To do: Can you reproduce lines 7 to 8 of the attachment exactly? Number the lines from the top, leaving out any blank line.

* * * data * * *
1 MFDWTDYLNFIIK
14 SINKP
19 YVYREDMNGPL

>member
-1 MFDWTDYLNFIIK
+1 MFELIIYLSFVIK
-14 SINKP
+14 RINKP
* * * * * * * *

-14 SINKP
+14 RINKP